Relative humidity is a measure of the moisture in the air.  At a given temperature, it is the amount of moisture in the air vs. the maximum it could hold.  Typically relative humidity of 40% or higher will minimize the conditions noted above.  Without a humidifier in your home, humidity can drop very low down into the 20’s or lower.  Lower relative humidity will contribute to your feeling colder than you should because the dry air is causing moisture to evaporate off your skin creating a colder feeling.

There are a variety of humidifiers and they come in a variety of sizes.  I’ve had one for many years and it holds about 6 gallons of water.  On dry days, it adds all 6 gallons into the air, and maintains our home at around 40% relative humidity.

It is very important to control the humidity so that you are not adding too much moisture into your home.  If there is a cold surface, the excess moisture could condense on that surface and eventually cause mold.  This is most likely to occur in your attic, so be aware, and control the moisture getting into your attic by the location and placement of the humidifier and having a barrier that insulates the living area from the attic.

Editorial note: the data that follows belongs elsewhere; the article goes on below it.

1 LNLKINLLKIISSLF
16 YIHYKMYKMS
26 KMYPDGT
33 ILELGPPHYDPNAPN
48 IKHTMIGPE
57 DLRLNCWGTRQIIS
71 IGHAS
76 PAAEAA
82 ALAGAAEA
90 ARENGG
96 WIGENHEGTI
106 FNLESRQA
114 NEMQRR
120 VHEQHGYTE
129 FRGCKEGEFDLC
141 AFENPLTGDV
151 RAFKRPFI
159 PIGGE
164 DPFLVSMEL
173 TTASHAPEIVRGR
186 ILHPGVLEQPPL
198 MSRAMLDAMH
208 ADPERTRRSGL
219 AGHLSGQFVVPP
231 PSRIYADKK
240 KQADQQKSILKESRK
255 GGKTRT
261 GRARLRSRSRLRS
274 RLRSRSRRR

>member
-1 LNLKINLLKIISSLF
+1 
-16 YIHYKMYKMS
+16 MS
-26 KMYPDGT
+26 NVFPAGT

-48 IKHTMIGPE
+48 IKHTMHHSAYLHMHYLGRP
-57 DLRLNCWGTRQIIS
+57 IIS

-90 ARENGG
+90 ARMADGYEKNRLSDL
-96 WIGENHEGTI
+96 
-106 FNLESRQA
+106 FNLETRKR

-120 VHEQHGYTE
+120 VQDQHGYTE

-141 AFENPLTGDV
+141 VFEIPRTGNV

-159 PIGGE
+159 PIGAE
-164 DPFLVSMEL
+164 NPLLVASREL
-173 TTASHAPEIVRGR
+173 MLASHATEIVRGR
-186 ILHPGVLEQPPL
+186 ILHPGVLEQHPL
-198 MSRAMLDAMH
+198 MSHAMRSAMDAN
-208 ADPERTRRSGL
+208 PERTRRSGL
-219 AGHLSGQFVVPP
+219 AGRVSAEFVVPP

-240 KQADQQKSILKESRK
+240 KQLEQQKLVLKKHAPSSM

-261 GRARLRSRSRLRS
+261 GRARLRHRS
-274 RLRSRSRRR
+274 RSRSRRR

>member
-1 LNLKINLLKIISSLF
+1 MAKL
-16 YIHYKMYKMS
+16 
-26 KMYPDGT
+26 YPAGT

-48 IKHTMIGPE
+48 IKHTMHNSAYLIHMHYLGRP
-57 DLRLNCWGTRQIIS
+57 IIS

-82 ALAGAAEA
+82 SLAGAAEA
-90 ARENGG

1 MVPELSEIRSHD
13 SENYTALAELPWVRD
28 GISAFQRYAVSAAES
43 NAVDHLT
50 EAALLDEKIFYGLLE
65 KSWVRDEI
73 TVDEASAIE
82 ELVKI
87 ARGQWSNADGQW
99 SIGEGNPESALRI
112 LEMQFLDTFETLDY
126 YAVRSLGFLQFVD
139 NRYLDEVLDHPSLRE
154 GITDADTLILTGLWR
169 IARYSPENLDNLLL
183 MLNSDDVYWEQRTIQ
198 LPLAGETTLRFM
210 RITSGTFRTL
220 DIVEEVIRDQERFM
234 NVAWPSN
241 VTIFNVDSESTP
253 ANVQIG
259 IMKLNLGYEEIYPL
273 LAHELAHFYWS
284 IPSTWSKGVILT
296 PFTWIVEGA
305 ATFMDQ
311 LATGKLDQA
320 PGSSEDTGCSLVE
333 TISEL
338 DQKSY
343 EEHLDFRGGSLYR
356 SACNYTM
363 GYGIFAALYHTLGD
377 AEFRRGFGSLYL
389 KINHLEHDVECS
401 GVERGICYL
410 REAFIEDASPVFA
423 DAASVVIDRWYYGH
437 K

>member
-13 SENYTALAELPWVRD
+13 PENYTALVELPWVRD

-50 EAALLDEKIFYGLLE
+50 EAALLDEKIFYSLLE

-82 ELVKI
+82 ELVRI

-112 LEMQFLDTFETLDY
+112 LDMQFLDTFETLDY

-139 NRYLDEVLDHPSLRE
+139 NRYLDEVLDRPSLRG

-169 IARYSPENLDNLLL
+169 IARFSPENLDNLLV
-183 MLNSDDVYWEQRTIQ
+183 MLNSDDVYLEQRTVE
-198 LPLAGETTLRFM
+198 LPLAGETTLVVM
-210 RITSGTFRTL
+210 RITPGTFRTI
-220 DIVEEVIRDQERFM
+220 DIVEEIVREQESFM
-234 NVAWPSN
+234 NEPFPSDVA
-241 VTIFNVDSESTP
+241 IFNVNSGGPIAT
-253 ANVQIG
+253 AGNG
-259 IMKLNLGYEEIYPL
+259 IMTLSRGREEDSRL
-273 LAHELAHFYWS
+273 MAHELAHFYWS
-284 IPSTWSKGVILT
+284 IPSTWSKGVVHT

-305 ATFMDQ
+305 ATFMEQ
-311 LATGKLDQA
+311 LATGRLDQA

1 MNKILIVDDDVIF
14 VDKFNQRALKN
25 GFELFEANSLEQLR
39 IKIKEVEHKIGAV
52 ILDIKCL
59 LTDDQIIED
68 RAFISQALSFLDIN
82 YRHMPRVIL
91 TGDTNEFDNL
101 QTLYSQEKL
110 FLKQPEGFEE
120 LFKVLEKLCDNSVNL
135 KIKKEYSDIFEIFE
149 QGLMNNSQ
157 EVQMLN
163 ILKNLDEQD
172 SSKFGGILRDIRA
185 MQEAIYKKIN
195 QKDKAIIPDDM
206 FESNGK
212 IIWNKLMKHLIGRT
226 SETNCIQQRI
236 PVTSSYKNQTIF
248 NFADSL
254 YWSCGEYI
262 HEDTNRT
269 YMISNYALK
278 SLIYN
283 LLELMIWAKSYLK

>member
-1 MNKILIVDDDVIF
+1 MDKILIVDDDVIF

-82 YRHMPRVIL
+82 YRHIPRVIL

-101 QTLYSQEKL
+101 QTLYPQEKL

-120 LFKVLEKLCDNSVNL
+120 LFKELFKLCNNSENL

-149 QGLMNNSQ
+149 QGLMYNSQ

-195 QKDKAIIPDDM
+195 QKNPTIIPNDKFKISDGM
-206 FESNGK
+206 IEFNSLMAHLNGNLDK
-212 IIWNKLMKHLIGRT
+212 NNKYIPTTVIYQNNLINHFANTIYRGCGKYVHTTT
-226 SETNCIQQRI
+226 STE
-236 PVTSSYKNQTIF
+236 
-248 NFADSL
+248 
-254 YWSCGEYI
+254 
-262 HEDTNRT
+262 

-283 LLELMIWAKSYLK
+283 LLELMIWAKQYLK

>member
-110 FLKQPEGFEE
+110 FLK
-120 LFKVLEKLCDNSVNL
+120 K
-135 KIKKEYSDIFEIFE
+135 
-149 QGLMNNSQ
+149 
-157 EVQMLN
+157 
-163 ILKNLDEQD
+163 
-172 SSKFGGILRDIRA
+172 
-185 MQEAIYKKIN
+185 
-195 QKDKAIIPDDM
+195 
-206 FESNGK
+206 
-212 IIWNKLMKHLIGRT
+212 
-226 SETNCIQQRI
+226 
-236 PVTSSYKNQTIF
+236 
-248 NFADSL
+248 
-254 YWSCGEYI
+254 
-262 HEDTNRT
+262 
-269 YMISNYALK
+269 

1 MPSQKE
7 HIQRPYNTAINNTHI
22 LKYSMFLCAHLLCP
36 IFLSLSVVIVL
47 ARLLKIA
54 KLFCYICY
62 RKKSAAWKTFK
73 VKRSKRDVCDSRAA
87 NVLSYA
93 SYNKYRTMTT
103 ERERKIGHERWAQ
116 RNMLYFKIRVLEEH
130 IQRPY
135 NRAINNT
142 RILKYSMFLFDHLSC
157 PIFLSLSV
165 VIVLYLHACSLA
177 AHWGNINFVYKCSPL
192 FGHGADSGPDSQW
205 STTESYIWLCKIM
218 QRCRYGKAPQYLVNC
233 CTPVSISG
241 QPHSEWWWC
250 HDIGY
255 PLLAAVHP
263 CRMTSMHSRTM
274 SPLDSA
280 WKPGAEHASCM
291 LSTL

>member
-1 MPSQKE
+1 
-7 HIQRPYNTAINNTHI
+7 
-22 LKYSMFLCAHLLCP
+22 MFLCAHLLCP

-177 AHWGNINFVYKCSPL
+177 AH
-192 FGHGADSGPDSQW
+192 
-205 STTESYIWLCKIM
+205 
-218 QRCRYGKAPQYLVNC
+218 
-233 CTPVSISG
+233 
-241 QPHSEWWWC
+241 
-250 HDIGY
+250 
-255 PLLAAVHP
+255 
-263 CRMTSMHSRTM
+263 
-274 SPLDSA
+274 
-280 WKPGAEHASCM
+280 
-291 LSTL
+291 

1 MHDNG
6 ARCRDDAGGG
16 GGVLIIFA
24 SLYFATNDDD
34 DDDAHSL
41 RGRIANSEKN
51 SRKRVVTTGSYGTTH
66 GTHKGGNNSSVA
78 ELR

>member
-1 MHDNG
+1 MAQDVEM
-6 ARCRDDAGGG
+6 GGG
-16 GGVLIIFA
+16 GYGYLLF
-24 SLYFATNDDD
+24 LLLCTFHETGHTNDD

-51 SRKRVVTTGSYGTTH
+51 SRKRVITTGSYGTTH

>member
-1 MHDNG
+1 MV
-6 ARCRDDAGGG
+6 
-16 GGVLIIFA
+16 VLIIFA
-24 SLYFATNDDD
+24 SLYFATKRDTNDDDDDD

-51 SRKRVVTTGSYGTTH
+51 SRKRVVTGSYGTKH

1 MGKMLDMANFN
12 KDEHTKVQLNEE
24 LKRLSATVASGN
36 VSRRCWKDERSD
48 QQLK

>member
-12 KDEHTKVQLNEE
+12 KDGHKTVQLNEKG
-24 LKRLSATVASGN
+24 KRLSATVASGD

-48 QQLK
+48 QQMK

To assist you in choosing a humidifier, run a Google search and ask “how to choose the right humidifier for my home” and you will come up with many valuable pages of information for choosing what is right for you.  Here is one from Home Depot to get you started: Select the Right humidifier

Once you’ve chosen the humidifier that is right for your circumstances, get it set-up and running as soon as possible.  You will feel the difference in a very short time.

Roland Crop 2011 jpeg (1)About the author: Roland Spadafora is one of the Broker Owners at RE/MAX Legacy.  He can be contacted through his website at www.spadaforateam.com